String ans="";
for (int i=0; i<arr.length;i++){
ans= ans+arr[i]+ " ";
}
return ans;
}

public static int closestPrime(int num) {
int count=1;
for (int i=num;;i++){

int plus=num+count, minus=num-count;
if (IsPrime(minus)){

return minus;

}

if (IsPrime(plus)) {
return plus;

}
count=count+1;
}
}    //    End closestPrime

}//end class


I think you can improve this code a bit:

Test Code:

/**
Ex2: Overall time: 2545  m-sec
*/

public class PrimesTester {
public static void main(String[] args){
long t1 = new Date().getTime();  // primes
testPrime(100000);
testPrime(1000000);
testPrime(10000000);
testPrime(100000000);
long t2 = new Date().getTime();
System.out.println("Ex2: Overall time: "+(t2-t1)+"  m-sec");
}

public static void testPrime(int num) {
System.out.println();
System.out.println("***** Testing class Primes for: "+num+"*****");
int  min= num, max = min+min/2;

long t1 = new Date().getTime();  // primes
int[] primes = Primes.primes(min,max);
long t2 = new Date().getTime();
long p10_6 = Primes.closestPrime(min);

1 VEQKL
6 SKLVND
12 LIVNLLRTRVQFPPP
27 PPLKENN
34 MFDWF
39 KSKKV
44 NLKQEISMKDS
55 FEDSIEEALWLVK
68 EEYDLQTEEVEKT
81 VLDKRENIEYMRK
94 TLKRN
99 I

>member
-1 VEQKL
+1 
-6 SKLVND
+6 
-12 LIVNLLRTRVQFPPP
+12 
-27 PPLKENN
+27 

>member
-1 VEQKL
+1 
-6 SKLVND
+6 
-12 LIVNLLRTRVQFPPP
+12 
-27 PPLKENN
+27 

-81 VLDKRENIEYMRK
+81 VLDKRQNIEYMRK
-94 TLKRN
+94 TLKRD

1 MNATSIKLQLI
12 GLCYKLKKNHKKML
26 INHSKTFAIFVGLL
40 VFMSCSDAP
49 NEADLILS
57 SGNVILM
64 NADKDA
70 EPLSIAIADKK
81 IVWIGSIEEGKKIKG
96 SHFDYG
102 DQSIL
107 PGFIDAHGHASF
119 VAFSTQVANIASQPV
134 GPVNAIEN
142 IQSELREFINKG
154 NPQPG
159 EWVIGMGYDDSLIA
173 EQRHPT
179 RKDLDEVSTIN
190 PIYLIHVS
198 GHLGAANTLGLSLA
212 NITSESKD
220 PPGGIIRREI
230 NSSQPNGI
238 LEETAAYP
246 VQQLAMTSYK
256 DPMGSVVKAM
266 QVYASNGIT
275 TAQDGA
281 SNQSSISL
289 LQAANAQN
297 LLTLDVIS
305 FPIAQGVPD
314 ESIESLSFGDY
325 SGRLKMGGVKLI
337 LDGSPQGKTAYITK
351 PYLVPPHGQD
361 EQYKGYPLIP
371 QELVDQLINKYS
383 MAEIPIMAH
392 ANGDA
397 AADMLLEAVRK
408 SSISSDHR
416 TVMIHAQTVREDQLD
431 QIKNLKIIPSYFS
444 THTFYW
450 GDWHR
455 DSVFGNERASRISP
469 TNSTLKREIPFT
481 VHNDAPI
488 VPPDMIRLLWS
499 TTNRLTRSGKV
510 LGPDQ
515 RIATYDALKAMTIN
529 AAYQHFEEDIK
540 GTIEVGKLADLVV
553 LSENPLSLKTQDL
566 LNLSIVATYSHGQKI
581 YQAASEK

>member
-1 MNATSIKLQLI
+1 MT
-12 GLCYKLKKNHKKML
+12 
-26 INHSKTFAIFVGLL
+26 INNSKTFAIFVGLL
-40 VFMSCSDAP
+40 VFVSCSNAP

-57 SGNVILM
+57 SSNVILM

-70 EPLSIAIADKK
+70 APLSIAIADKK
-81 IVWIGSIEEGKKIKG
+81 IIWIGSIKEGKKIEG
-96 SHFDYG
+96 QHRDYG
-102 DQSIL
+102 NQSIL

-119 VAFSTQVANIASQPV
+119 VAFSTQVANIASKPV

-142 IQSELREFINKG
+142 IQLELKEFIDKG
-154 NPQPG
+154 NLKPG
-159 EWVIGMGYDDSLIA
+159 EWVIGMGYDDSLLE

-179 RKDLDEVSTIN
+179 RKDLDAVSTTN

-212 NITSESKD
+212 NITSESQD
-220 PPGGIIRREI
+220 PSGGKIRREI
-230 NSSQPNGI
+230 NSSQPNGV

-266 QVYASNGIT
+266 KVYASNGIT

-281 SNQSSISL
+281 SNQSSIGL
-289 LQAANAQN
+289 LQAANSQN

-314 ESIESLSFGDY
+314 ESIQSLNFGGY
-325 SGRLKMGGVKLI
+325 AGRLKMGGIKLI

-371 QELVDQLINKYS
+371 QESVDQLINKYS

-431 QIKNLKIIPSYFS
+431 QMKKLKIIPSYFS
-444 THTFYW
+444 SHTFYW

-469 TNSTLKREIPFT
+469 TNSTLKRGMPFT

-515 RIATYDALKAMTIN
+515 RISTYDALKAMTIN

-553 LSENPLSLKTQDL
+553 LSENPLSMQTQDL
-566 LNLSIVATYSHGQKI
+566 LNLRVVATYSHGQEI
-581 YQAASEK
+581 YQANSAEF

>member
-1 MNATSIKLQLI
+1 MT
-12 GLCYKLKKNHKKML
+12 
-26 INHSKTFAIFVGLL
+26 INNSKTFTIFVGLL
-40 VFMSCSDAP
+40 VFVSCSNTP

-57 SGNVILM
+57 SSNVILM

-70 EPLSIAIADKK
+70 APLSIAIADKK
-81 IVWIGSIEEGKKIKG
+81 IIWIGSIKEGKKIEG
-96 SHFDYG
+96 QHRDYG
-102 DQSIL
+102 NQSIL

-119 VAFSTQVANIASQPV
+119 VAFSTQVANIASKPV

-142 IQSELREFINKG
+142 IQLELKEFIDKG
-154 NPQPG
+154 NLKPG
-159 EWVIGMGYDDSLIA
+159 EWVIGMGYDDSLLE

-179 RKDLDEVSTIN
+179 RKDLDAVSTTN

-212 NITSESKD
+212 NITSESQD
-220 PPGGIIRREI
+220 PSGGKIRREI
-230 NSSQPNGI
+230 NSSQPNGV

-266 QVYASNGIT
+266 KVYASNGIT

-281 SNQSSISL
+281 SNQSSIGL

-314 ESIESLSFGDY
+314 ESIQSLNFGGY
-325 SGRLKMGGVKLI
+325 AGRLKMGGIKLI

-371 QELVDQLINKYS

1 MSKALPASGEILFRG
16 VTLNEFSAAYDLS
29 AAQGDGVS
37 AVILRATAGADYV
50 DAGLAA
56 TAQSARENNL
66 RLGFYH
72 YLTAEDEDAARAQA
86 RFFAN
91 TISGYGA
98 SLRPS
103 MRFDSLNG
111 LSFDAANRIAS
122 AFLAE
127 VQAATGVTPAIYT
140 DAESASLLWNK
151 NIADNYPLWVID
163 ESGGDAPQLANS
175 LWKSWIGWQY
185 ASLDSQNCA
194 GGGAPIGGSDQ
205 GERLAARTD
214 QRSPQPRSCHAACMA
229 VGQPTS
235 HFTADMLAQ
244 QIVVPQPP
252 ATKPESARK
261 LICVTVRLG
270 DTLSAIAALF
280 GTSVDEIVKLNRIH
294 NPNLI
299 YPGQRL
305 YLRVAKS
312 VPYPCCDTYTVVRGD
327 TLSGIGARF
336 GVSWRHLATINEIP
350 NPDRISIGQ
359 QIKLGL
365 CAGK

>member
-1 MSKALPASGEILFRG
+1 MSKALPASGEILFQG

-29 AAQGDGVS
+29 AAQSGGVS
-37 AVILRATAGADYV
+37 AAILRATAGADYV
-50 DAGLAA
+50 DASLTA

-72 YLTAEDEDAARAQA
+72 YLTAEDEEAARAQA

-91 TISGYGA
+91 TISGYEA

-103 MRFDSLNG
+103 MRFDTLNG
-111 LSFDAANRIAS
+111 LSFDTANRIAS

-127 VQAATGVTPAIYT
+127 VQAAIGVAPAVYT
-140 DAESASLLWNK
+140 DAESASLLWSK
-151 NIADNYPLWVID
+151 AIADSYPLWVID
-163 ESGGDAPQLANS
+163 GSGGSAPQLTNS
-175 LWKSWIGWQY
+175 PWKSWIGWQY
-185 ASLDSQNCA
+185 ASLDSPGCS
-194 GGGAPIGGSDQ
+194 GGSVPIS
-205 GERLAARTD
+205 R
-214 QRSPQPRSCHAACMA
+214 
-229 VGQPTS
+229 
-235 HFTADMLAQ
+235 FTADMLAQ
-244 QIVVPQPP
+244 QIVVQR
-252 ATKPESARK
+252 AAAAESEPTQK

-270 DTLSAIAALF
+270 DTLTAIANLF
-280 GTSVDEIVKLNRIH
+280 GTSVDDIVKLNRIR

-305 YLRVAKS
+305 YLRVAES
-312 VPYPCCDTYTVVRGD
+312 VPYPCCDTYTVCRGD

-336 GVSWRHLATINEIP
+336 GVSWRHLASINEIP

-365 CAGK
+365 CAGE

long t3 = new Date().getTime();

System.out.println("Ex2: prime test, time: "+(t2-t1)+"  m-sec , number of primes: "+primes.length);
System.out.println("Ex2: closestPrime test, time: "+(t3-t2)+"  m-sec , prime: "+p10_6);
}
}

• Hello and Welcome to Programmers. This question is off-topic here but on topic for Stack Overflow (if it's broken) and Code Review (if it's not and you just want to make it better) Which do you want me to move it to? Have a pleasant day.
– user7402
Mar 26, 2013 at 2:16
• @WorldEngineer Hi, tnx for quick answer, i need to improve this code. feel free to move it to the right place. (i think Code Review will do the trick) Mar 26, 2013 at 2:20

The goal of my code is to be faster (and correct). I'm having difficulties achieving this. Suggestions?

This is a neverending task. My suggestion is to stop performance improvements without a goal. To test the correctness, you should write unit tests.